“In the modern world, deification is fantasy. In this strikingly original work, theologian David Russell Mosley demonstrates that fantasy is strange and truthful in a way that our bleached modern imagination cannot conceive. As a participation in divine creativity, fantasy is deifying.”
Being Deified examines the importance of deification for Christian theology and the role of human creativity. Deification has explanatory force for the major categories of Christian theology: creation, fall, incarnation, theological anthropology, as well as the sacraments. It explains, in part, the why of creation and the what of humanity—God created in order to deify, humanity is created to be deified; the what of the fall—the desire for divinity outside of God’s gifts; the purpose for the incarnation—to deify; and what end the sacraments aid—deification. Essential to deification is human creativity, for humans are created in the image of God, the Creator.
In order to explore this dimension of deification, Being Deified focuses on works of poetry and fantasy, in many ways the pinnacle of human creativity, since both genres cause the making strange of things familiar (language and creation itself) in part to make them better known, particularly as creations of the Creator. Therefore, this volume utilizes the work of fantasy writers and poets in order both to show the importance of fantasy and poetry for theology in general and for their importance in human deification.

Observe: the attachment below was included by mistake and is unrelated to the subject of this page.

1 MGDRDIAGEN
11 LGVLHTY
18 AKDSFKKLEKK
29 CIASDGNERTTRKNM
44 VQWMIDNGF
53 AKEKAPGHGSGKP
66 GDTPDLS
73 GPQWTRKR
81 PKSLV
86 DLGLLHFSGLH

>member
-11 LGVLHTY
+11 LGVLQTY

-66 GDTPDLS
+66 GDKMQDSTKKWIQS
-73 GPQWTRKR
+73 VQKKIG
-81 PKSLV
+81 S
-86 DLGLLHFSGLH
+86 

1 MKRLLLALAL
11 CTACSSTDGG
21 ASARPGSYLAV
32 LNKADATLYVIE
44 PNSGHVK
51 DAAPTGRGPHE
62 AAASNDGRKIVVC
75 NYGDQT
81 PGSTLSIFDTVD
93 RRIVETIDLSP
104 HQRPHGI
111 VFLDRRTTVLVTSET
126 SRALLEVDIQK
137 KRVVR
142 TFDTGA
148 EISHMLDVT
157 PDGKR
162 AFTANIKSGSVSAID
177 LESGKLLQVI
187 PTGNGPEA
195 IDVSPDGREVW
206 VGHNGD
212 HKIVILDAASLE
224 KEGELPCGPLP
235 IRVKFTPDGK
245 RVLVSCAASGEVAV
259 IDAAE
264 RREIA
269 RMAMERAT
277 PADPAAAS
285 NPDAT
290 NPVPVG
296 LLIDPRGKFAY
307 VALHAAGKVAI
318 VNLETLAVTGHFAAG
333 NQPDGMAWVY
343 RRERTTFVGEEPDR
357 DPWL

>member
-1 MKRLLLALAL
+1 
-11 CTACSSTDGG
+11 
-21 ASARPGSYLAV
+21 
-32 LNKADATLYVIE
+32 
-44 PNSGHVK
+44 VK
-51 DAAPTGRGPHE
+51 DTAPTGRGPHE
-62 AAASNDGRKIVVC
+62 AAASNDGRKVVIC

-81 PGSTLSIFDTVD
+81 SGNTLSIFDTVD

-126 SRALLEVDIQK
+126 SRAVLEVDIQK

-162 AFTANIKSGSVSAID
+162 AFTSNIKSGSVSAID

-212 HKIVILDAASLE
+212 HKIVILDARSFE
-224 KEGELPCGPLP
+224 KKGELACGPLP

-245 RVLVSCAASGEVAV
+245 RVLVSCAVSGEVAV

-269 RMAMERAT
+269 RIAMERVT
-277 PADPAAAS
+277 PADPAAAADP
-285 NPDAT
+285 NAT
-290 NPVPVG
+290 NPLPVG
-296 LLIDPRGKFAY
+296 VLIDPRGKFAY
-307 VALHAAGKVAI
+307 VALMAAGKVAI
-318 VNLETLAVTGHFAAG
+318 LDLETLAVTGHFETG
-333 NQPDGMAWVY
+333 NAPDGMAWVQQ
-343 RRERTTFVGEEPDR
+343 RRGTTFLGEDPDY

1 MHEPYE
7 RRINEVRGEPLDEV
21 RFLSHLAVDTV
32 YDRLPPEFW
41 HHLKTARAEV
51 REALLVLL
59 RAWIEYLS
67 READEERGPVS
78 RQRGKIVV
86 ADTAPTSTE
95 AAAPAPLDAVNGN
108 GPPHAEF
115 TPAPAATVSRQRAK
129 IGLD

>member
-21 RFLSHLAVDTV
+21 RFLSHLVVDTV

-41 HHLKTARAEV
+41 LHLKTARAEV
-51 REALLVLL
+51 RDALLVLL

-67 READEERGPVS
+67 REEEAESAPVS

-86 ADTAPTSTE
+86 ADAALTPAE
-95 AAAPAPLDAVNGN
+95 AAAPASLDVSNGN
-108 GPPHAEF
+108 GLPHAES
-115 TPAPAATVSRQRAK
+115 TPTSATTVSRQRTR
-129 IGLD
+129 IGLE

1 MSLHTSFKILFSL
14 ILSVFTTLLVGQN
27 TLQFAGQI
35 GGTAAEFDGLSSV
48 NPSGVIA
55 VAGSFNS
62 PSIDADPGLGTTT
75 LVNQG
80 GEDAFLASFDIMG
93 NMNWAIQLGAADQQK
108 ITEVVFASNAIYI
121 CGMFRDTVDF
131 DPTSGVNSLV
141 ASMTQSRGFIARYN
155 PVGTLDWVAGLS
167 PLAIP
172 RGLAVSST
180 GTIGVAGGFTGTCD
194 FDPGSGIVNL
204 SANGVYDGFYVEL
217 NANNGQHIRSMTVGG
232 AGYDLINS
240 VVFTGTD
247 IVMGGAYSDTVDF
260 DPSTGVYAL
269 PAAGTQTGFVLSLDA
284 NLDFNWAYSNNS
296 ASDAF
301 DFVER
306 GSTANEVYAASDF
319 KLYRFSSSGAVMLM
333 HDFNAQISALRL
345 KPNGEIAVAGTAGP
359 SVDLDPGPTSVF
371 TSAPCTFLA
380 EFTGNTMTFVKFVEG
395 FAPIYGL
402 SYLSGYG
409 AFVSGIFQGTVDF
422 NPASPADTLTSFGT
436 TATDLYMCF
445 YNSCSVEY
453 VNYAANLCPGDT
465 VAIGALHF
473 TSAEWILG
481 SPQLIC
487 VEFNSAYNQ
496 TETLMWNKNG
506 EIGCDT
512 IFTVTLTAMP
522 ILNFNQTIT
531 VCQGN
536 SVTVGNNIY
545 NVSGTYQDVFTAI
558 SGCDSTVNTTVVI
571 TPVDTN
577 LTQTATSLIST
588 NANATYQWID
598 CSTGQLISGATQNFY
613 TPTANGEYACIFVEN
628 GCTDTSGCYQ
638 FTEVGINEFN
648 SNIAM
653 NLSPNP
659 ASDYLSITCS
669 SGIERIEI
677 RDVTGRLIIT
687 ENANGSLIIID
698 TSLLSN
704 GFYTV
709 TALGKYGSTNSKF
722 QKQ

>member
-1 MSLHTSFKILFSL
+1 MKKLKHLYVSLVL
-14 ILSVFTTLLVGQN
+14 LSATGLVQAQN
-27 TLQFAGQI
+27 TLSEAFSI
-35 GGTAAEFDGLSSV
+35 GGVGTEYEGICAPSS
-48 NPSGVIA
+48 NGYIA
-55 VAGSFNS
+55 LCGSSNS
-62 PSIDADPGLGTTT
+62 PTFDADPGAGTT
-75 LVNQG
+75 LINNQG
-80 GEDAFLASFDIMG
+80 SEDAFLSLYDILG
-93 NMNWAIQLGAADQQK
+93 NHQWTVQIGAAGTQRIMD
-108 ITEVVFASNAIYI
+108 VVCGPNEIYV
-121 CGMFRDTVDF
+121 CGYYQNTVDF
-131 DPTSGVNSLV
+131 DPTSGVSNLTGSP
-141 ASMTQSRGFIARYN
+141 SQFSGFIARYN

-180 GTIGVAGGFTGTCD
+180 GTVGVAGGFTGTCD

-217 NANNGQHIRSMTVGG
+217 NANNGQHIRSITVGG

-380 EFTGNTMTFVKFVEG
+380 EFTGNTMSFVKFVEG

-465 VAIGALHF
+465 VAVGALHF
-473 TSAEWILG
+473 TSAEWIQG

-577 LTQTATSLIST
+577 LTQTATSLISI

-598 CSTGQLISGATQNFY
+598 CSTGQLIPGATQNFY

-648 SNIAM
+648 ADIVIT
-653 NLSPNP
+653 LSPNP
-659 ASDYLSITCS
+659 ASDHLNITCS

- Publisher Fortress Press
- ISBN 9781506410821
- Format Hardcover
- Dimensions 6 x 9
- Pages 296
- Publication Date December 1, 2016
Deification and Creativity: A Prelude
Stanza I: Poet and Poem: God, Creation, and Humanity
1. Before “In the Beginning” or “In the Beginning God”: The God Who Is Poet and Theo-Poet
2. The Poem Days 1–5: The State for Deification
3. The Poem Day 6: Humanity, the Deified
Stanza II: Pride, Evil, and Distorted Vision
4. The Pride of the Poem: Antideification, Distorted Sight, and Privative Evil
5. Distorted Eyesight and Corrupted Cosmos
Stanza III: The Poet Enters the Poem
6. The Poet Enters the Poem: Incarnation, Deification, and a Restoration of Vision
Stanza IV: Participating in the Poem: Sacraments, Liturgy, and a Restoration of Vision
7. Participating in the Poem: Sacramental Ontology
8. Participating in the Poem and Theo-Poem: Human Creativity and Examples from Poetry and Fantasy
Deification and Creativity: A Postlude
Strikingly original work.